reedom is not democracy. Democracy is a framework that nourishes freedom’s instincts. Transparency does not mean the abandonment of privacy. It is a framework that helps ensure privacy is used to put greater good ahead of self-interest.
These observations are old hat, if only the hat hadn’t blown away, common sense to the wind.
Italy’s caste busting Five Star Movement reformers — mavericks or delinquents, depending who you ask — recently decided to stream backroom government talks in the interests of transparency. The circus-like result led one mainstream commentator to compare the talks to the Italian version of “Big Brother” — “streaming,” he quipped, “the magic tool that destroys all subtlety.”
But the ongoing “show” — brimming with ultimatums and insults — continues unabated, putting deadlocked Italy no closer to a government, which is just what insider talks is intended to produce.
There’s no mystery to what’s happening. Would-be reformers are making up for decades of estrangement by reaping the whirlwind. They characterize their histrionic as an experiment in “public government.” Pent-up resentment and rejection of the status quo has become a soft drink everyone can sip on. Down with secrets. Down with parties and their cronies. That, say reformers, is at the root transparency.
But is it?
Italy is not the United States. It’s been forever since outsiders earned the right to rock the boat. Members of the same “cabal” ruled Italy for decades, which the Five Star Movement’s advances have dented. The infantile victory celebration is predictable, even cathartic.
What it is not is transparent, for the same reason that freedom isn’t democracy. The new young Turks are copying from the arrogance of their predecessors while dispensing with a central political ingredient: negotiation.
In absolute terms all negotiation is a sell-out, since sworn enemies are called on to bend. Most government, and governance, is founded on negotiation. And most negotiation can’t exist in the public view because its twists and turns vex populism, which resents all bending. Talks and deals flourish instead in a more intimate realm where real human beings agree to make a whole despite their disagreements.
Secrecy matters in negotiation for the same reason it matters in intimate relationships, to introduce leverage, courtship, and play at seduction, as well leave room for strategic advances and withdrawals, the art of saving face. It’s the spice of politics and life.
The riskiest side of total transparency and its online facilitation is how it misrepresents the private (and discretionary) into something completely abject at all times. That which is secret must be cleansed until into the open, a tyranny as corrupt and favorable to bias as that of malicious concealment. That realization has forced even the most popular social networking sites to rethink their privacy settings.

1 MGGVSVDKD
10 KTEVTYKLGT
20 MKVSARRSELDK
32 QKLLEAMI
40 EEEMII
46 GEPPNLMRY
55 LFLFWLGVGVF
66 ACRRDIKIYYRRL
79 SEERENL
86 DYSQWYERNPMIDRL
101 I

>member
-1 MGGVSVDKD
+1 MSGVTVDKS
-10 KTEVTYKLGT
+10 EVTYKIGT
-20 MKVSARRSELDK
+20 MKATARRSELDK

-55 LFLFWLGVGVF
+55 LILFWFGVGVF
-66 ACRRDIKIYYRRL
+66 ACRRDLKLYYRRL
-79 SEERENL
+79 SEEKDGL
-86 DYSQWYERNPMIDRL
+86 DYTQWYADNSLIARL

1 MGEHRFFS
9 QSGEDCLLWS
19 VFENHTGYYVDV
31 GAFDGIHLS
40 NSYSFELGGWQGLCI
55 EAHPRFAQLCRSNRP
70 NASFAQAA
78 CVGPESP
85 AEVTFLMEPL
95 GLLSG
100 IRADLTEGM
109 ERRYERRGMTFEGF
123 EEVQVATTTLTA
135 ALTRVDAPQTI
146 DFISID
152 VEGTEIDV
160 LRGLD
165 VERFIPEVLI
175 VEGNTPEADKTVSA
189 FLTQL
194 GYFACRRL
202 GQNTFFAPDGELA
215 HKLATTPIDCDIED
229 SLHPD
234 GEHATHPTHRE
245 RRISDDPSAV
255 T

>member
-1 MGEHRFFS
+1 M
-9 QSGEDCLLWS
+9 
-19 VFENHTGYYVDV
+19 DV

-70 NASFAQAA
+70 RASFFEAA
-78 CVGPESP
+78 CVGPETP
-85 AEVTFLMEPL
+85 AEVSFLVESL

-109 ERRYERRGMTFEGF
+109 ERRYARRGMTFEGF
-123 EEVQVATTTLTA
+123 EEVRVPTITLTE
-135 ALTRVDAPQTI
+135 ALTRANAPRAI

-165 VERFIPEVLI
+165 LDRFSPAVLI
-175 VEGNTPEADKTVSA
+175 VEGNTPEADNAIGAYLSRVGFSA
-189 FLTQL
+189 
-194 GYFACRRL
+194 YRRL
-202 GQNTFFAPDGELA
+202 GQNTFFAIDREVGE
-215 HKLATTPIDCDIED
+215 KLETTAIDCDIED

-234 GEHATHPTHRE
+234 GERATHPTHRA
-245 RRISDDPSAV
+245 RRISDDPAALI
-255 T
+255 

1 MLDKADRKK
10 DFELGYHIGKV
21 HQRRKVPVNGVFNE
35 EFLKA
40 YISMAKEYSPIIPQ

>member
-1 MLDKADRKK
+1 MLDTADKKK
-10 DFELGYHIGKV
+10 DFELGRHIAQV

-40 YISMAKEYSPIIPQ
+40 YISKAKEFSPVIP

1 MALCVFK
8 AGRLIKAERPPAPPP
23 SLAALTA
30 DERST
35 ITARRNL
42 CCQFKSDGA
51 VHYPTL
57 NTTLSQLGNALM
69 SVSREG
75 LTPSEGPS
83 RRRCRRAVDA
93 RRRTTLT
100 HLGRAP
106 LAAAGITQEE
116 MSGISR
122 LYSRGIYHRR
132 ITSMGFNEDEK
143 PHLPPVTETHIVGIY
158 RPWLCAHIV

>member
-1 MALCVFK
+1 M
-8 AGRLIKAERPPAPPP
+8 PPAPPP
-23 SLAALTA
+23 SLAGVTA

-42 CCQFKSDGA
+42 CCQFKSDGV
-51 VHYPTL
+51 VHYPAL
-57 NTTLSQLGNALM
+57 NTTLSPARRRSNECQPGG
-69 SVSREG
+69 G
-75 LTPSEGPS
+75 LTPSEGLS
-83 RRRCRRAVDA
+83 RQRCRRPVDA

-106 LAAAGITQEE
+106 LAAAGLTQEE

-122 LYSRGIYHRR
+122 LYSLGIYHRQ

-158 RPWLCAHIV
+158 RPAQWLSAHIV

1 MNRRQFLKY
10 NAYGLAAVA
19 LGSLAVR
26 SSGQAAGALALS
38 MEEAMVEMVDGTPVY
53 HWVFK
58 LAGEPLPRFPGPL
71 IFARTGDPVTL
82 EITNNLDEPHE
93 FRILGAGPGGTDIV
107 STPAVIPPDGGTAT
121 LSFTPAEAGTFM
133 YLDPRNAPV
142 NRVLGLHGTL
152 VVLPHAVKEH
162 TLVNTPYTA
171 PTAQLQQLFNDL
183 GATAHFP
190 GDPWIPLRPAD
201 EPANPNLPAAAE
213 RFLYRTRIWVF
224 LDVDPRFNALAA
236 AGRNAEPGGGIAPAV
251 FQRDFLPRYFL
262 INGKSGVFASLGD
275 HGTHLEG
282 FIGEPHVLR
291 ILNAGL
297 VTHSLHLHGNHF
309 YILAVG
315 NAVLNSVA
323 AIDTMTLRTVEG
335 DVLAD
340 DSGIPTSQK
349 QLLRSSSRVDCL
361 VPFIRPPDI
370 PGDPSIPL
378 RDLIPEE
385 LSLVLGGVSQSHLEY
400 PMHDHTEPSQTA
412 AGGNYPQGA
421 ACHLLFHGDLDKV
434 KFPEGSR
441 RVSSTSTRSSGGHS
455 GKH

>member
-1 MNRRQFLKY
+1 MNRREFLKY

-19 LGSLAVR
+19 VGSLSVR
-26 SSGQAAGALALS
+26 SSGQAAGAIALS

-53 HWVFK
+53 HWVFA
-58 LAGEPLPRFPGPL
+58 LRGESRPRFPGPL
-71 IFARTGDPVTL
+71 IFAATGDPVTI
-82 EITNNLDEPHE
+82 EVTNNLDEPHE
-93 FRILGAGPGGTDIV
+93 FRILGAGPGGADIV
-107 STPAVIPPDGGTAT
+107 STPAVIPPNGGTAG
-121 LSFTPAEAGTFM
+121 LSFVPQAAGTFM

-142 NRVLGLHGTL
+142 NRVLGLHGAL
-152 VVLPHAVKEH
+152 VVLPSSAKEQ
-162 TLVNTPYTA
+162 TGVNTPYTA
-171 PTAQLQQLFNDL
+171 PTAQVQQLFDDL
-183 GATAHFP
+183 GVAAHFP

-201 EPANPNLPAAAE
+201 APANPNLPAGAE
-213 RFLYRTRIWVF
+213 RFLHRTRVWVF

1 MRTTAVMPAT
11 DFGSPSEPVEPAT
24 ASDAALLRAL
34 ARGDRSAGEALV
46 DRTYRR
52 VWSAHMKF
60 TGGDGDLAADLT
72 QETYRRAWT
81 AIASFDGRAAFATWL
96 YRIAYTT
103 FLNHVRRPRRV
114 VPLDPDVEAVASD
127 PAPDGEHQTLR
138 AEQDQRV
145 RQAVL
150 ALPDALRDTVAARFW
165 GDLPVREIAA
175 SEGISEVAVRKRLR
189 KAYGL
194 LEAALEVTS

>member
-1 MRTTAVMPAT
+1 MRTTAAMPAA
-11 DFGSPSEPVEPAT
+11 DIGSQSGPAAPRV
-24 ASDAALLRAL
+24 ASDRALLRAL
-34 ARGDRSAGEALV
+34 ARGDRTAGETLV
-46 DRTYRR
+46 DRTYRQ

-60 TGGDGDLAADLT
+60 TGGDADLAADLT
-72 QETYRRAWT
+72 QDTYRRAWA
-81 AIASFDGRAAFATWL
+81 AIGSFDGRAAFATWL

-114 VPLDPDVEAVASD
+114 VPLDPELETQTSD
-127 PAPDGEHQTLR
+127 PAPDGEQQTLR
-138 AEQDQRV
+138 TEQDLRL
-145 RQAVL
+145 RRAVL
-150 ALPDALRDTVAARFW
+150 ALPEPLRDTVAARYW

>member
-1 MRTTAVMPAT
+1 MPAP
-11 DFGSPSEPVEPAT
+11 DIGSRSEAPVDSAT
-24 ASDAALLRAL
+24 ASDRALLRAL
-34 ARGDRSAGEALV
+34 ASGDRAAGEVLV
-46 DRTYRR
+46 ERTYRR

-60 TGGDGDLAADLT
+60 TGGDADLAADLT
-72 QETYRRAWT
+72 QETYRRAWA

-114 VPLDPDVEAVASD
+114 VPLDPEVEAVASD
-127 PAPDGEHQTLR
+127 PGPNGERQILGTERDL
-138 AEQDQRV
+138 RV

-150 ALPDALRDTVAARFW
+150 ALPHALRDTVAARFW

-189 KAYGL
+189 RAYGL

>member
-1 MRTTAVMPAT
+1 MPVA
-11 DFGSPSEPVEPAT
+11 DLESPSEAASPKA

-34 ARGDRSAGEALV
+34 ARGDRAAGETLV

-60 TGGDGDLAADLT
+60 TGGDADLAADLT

Streaming insider meetings is ludicrous, since to turn everything inside out destroys bargaining before it begins. Would-be traders grow rigid, since trade hinge on small gestures, winks and discretionary intelligence.
Make reality into a reality show and winking is replaced by method acting. The reformers play to public perception as no-nonsense, no-give figures ready to bring burn down the house rather than make their living room available to despised housemates. It is transparency transformed into a self-serving and self-mutilating device for the benefit of players more interested in politics as performance art than in national leadership, which is imperfect by definition, no matter who’s in charge.
“Life when one can’t hide from the eyes of others — that is hell,” said Czech writer Milan Kundera in May 1985, more than four years before the fall of the Berlin Wall. “Those who have lived in totalitarian countries know it, but that system only brings out, like a magnifying glass, the tendencies of all modern society.”
The reformers’ mantra is that of a testy child: “If it’s not mine I’ll break it.” — which they justify by pointing at years of “establishment” dirty deeds. But ruining backroom diplomacy and consensus building rinses nothing. On the contrary, it generates revenge.
The trick of all transparency is to know when to speak and when not to, particularly when it comes to reaching an agreement among those who have no interest in ever being friends. Fistfights among different people who cherish different things, all of them believers, can open the door to tyranny as a means to restore order.
Italy is suddenly showing the world how totalitarianism was born — through name-calling and threats. Mussolini did his own streaming and caste busting, which at the time came in the form of the 1922 March on Rome (“Our program is simple, ” he said. “We want to rule Italy.”) While the 21st-century has said good-bye to all that, it remains voyeuristic enough to yearn for endlessly replenished grist and verbal gore.
If only Italy weren’t a county of nearly 60 million people that seems at the moment to wander vagrant-like, in search of potential compromises that too many know about to take them seriously, squaring a rotten circle.